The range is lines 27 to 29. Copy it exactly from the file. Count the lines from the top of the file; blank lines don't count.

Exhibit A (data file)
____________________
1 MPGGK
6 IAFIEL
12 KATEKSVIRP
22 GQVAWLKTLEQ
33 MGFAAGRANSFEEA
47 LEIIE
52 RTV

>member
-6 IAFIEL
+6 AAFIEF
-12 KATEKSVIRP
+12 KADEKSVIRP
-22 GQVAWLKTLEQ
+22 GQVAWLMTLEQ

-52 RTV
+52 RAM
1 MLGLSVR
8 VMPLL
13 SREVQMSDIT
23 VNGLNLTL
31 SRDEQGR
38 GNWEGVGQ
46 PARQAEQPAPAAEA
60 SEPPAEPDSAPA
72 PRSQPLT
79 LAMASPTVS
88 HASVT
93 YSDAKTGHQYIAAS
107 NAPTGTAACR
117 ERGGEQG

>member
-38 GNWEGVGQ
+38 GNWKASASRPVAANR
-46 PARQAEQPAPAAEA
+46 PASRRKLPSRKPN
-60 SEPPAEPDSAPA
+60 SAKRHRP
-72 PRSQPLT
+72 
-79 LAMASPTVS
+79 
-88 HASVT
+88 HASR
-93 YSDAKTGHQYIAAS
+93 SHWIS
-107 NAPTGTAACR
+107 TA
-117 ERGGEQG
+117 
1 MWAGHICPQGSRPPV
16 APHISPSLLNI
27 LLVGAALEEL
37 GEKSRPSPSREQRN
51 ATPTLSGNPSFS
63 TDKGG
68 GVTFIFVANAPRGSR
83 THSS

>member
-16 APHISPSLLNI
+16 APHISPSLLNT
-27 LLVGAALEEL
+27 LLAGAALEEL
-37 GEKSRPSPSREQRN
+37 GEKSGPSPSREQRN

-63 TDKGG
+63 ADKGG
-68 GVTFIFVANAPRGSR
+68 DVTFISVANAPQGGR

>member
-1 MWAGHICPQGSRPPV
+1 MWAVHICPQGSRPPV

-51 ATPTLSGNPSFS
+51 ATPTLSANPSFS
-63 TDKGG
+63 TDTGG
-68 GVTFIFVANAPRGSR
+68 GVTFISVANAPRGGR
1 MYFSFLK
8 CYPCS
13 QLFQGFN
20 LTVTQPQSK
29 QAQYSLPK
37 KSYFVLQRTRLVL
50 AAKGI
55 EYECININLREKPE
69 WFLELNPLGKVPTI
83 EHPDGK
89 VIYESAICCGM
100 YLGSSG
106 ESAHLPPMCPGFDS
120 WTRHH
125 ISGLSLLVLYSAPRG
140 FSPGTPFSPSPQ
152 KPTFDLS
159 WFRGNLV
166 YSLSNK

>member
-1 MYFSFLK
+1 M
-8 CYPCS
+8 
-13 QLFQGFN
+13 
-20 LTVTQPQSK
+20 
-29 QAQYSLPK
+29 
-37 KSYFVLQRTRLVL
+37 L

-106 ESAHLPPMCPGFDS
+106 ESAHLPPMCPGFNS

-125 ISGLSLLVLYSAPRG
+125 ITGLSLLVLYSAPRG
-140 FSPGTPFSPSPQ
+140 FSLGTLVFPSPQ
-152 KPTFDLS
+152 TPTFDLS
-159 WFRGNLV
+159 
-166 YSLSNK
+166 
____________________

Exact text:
88 HASVT
93 YSDAKTGHQYIAAS
107 NAPTGTAACR